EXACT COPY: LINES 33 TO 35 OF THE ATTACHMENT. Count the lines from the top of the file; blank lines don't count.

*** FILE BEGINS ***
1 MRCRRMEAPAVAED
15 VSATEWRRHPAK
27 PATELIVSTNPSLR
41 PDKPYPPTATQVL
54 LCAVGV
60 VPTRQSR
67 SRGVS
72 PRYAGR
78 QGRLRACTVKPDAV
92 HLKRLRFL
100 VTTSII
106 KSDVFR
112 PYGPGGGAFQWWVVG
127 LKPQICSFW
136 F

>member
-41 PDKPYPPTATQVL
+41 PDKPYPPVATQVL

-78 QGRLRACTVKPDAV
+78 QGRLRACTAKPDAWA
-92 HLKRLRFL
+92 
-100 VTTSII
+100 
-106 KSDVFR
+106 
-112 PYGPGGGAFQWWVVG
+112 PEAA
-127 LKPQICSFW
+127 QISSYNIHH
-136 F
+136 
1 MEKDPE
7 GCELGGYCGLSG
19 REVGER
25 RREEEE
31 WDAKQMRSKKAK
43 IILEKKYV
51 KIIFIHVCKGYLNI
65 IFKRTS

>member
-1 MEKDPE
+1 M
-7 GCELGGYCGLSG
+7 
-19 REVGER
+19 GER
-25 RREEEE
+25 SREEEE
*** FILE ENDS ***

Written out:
1 MEKDPE
7 GCELGGYCGLSG
19 REVGER